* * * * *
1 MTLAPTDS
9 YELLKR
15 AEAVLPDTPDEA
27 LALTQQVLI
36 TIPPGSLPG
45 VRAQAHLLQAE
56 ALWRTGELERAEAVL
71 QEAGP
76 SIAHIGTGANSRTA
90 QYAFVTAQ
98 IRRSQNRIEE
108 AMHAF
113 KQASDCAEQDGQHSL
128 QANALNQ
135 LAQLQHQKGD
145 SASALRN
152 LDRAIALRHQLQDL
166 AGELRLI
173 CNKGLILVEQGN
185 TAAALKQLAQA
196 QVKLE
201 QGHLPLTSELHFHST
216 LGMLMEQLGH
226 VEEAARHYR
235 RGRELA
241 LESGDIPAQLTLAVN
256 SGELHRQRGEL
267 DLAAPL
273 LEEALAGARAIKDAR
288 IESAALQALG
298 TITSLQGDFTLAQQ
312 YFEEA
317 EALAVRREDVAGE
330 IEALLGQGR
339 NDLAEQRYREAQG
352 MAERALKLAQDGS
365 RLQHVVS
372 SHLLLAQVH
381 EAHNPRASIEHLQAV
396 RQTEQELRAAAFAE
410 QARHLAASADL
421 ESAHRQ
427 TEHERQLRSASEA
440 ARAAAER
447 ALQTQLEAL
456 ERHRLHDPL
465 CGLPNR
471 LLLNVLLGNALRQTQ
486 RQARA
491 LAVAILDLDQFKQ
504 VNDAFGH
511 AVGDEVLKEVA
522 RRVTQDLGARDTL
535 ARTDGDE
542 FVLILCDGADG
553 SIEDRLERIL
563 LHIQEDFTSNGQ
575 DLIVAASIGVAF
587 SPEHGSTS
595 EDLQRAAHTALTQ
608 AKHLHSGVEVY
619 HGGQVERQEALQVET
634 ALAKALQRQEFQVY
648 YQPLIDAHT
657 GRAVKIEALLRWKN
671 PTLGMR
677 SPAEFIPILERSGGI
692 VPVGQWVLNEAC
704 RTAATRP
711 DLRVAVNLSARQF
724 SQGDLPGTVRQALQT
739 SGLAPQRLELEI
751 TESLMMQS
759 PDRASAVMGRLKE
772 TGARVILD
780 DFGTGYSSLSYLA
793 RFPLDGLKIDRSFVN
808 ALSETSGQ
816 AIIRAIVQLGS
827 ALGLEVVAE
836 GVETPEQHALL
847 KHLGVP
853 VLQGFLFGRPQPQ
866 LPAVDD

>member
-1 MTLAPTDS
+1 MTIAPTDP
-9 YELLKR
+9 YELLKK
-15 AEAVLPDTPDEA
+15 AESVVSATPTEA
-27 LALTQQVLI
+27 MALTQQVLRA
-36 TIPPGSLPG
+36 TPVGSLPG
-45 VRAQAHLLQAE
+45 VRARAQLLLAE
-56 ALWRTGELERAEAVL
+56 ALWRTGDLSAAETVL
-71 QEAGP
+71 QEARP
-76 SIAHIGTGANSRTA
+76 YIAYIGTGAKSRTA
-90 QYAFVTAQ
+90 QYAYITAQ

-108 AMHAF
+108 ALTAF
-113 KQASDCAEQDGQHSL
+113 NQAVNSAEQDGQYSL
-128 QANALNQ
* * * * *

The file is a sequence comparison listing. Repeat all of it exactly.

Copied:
1 MTLAPTDS
9 YELLKR
15 AEAVLPDTPDEA
27 LALTQQVLI
36 TIPPGSLPG
45 VRAQAHLLQAE
56 ALWRTGELERAEAVL
71 QEAGP
76 SIAHIGTGANSRTA
90 QYAFVTAQ
98 IRRSQNRIEE
108 AMHAF
113 KQASDCAEQDGQHSL
128 QANALNQ
135 LAQLQHQKGD
145 SASALRN
152 LDRAIALRHQLQDL
166 AGELRLI
173 CNKGLILVEQGN
185 TAAALKQLAQA
196 QVKLE
201 QGHLPLTSELHFHST
216 LGMLMEQLGH
226 VEEAARHYR
235 RGRELA
241 LESGDIPAQLTLAVN
256 SGELHRQRGEL
267 DLAAPL
273 LEEALAGARAIKDAR
288 IESAALQALG
298 TITSLQGDFTLAQQ
312 YFEEA
317 EALAVRREDVAGE
330 IEALLGQGR
339 NDLAEQRYREAQG
352 MAERALKLAQDGS
365 RLQHVVS
372 SHLLLAQVH
381 EAHNPRASIEHLQAV
396 RQTEQELRAAAFAE
410 QARHLAASADL
421 ESAHRQ
427 TEHERQLRSASEA
440 ARAAAER
447 ALQTQLEAL
456 ERHRLHDPL
465 CGLPNR
471 LLLNVLLGNALRQTQ
486 RQARA
491 LAVAILDLDQFKQ
504 VNDAFGH
511 AVGDEVLKEVA
522 RRVTQDLGARDTL
535 ARTDGDE
542 FVLILCDGADG
553 SIEDRLERIL
563 LHIQEDFTSNGQ
575 DLIVAASIGVAF
587 SPEHGSTS
595 EDLQRAAHTALTQ
608 AKHLHSGVEVY
619 HGGQVERQEALQVET
634 ALAKALQRQEFQVY
648 YQPLIDAHT
657 GRAVKIEALLRWKN
671 PTLGMR
677 SPAEFIPILERSGGI
692 VPVGQWVLNEAC
704 RTAATRP
711 DLRVAVNLSARQF
724 SQGDLPGTVRQALQT
739 SGLAPQRLELEI
751 TESLMMQS
759 PDRASAVMGRLKE
772 TGARVILD
780 DFGTGYSSLSYLA
793 RFPLDGLKIDRSFVN
808 ALSETSGQ
816 AIIRAIVQLGS
827 ALGLEVVAE
836 GVETPEQHALL
847 KHLGVP
853 VLQGFLFGRPQPQ
866 LPAVDD

>member
-1 MTLAPTDS
+1 MTIAPTDP
-9 YELLKR
+9 YELLKK
-15 AEAVLPDTPDEA
+15 AESVVSATPTEA
-27 LALTQQVLI
+27 MALTQQVLRA
-36 TIPPGSLPG
+36 TPVGSLPG
-45 VRAQAHLLQAE
+45 VRARAQLLLAE
-56 ALWRTGELERAEAVL
+56 ALWRTGDLSAAETVL
-71 QEAGP
+71 QEARP
-76 SIAHIGTGANSRTA
+76 YIAYIGTGAKSRTA
-90 QYAFVTAQ
+90 QYAYITAQ

-108 AMHAF
+108 ALTAF
-113 KQASDCAEQDGQHSL
+113 NQAVNSAEQDGQYSL
-128 QANALNQ